66. veronique says:


    Thanks for sharing your experiences making whipped coconut cream. I have tried before but it never worked so I’ll try some of the brands you mention and follow your instructions carefully.

    Here in Canada, cans of Native Forest organic coconut milk do mention that they are BPA free 🙂 so it’s probably the same where you are, even if not mentioned.

  67. Matilde says:

    Hi! I really like your blog! I just want to know if I can use whipped coconut cream like a cream cheese (instead of Philadelphia) for a baked cheesecake…. ?? Thank you so much, Matilde (from Italy)

  68. Ben Faulkner says:

    Thank you for info
    Very helpful hav been a fan of coconut products long befor in was in style

  69. Gwen says:

    So funny that to mention that brands sometimes work – I just used Thai and it did not get thick. The recipe I was using did call for lemon juice, so I have to wonder if that had an effect. Usually this whips beautifully.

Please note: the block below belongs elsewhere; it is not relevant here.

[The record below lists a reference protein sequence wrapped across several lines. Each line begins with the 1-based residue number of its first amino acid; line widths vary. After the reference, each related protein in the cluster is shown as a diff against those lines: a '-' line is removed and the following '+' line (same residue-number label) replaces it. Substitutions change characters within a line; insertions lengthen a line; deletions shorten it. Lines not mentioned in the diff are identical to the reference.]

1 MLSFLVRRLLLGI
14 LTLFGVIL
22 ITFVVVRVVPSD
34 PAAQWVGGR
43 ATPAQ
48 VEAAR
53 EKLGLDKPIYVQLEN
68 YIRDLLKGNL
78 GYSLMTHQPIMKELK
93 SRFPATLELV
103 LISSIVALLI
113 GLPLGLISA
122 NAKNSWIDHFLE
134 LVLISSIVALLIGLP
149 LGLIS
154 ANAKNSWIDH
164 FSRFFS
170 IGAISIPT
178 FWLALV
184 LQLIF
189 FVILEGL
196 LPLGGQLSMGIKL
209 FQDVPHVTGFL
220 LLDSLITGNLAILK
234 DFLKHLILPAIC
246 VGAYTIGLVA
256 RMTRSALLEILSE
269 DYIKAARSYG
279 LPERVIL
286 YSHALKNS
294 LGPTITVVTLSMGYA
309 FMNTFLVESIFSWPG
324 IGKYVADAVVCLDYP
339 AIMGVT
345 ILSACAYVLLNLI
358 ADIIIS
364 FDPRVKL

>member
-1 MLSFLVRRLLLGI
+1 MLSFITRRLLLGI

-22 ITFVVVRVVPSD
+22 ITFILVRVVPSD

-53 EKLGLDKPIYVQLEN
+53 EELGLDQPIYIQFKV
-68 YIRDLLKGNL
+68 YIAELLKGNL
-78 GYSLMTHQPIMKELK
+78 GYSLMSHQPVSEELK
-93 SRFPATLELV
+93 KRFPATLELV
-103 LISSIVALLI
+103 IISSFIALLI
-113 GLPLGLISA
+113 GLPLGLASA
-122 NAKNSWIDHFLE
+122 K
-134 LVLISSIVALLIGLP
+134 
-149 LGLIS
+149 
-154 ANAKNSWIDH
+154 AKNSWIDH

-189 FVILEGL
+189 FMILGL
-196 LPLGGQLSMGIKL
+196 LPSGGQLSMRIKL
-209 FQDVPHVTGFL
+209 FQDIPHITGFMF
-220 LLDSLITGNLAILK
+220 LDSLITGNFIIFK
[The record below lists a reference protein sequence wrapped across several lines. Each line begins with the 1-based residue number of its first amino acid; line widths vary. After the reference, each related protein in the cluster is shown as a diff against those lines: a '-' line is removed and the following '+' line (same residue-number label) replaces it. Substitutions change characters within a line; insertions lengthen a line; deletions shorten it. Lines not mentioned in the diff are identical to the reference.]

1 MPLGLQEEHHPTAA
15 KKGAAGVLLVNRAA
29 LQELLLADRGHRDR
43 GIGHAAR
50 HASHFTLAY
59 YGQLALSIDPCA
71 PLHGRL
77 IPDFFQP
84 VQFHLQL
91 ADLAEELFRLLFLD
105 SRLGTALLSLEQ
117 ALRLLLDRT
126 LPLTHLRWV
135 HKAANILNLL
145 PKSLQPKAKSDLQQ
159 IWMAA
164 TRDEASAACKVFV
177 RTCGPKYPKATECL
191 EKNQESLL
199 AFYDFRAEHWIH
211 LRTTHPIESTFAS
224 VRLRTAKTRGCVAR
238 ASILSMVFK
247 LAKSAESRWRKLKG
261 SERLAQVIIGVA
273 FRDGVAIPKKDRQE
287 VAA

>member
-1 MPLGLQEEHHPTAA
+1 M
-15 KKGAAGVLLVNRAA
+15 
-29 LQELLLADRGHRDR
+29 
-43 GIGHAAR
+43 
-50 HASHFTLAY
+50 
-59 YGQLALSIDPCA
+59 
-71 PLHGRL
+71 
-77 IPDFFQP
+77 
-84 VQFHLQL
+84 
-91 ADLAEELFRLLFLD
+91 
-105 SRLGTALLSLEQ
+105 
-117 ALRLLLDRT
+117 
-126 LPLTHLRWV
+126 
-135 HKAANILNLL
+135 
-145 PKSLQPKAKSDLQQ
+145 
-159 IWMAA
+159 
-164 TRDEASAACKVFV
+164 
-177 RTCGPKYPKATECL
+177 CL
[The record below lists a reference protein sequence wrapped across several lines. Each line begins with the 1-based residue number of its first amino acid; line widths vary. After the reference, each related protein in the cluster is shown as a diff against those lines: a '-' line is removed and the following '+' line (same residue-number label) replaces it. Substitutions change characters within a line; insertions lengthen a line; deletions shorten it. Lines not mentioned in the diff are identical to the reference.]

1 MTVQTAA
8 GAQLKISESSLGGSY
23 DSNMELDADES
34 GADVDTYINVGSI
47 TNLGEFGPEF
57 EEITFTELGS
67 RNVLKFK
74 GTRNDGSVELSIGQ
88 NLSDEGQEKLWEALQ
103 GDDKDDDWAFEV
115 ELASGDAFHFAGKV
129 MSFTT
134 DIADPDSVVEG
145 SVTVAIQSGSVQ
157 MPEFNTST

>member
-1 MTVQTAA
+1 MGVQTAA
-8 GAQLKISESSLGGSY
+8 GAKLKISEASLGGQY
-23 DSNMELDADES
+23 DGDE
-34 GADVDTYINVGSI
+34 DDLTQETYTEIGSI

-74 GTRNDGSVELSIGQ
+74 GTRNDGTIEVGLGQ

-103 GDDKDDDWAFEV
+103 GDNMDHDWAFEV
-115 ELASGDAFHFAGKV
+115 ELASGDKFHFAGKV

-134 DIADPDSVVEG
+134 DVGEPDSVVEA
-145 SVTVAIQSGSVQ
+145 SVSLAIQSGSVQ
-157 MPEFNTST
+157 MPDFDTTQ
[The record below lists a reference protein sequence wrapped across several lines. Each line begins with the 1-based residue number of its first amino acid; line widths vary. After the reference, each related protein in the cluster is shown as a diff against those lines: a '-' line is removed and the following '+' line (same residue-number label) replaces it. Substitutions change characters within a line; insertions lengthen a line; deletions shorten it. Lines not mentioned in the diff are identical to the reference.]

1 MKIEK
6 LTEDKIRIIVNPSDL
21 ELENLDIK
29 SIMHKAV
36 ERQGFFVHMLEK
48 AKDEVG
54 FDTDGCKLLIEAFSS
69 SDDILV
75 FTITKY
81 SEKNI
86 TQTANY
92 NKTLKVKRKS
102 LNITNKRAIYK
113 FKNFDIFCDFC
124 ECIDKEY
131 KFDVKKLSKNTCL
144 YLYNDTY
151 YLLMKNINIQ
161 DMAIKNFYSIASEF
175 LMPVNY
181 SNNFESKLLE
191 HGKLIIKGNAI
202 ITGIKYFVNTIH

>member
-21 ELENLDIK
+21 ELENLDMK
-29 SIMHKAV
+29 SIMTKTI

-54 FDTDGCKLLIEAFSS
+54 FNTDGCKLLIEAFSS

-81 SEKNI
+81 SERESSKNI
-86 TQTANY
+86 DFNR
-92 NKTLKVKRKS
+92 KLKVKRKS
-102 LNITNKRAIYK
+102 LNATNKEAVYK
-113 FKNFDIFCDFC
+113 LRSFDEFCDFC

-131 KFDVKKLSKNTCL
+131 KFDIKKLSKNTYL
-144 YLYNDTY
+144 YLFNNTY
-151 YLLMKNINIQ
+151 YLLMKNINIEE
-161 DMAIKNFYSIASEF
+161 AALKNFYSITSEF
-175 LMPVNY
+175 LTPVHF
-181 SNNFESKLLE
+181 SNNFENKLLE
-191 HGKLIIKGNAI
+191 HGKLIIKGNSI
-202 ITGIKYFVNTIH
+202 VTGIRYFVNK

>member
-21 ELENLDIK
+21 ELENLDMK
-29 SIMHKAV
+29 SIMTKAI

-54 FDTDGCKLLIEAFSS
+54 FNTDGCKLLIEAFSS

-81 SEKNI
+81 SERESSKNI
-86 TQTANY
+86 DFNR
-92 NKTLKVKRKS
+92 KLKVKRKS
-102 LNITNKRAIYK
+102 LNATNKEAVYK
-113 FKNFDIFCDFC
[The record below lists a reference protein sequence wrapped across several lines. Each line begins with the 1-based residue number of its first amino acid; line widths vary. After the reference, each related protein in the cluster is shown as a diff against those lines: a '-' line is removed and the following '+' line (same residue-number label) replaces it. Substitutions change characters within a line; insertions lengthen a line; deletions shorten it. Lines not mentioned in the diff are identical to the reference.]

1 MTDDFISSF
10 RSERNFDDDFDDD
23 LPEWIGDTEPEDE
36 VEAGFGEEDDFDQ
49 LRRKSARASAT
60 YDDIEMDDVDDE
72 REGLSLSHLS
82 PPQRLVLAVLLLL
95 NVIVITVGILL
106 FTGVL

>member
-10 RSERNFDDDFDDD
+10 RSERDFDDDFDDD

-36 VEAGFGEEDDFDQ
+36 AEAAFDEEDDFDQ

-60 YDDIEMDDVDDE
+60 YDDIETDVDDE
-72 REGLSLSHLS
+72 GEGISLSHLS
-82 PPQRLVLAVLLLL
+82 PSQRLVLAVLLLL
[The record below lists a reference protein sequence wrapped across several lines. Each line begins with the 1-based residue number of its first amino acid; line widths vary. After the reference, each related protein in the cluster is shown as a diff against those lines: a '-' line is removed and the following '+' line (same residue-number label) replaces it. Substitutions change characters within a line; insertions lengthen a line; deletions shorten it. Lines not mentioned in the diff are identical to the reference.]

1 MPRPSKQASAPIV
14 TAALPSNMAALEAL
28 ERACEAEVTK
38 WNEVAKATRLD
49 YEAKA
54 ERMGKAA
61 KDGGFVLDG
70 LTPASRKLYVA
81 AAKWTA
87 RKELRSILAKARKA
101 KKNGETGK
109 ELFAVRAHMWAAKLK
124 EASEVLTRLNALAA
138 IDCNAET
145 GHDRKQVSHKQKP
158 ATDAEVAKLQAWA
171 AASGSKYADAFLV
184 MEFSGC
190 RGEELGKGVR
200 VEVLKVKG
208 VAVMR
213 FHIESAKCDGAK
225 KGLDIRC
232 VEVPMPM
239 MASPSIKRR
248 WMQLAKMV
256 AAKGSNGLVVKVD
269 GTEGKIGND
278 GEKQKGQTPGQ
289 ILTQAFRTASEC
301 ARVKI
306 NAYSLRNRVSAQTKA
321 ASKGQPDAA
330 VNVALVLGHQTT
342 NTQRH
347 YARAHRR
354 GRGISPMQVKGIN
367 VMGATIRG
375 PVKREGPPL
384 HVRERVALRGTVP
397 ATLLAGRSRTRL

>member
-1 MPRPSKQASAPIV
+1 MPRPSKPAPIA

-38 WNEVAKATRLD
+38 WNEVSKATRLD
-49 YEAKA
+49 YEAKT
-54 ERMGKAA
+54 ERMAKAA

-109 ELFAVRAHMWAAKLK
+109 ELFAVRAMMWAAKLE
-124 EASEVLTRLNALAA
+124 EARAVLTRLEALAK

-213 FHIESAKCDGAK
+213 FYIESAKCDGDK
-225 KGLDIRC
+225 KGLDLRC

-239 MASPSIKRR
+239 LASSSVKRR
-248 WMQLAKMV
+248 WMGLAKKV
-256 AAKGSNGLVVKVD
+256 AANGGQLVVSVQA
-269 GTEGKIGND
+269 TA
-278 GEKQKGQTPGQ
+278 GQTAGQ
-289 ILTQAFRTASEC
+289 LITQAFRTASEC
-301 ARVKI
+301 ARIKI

70. Gail says:

    What a delight to find your website and helpful instructions on how to make whipped coconut cream. I tried Trader Joe’s and it separated and whipped beautifully but we did not like the chemical after taste it left so am going to try the two other top brands. Thank you for your comparisons of different brands.

  71. Sara Cannon says:

    beyond helpful! we are family working our way towards completely GF, minimizing our dairy and headed towards a mainly plant based lifestyle. this seems to be an older post circulating on Pinterest but I will look for your recipes!

  72. Stacey says: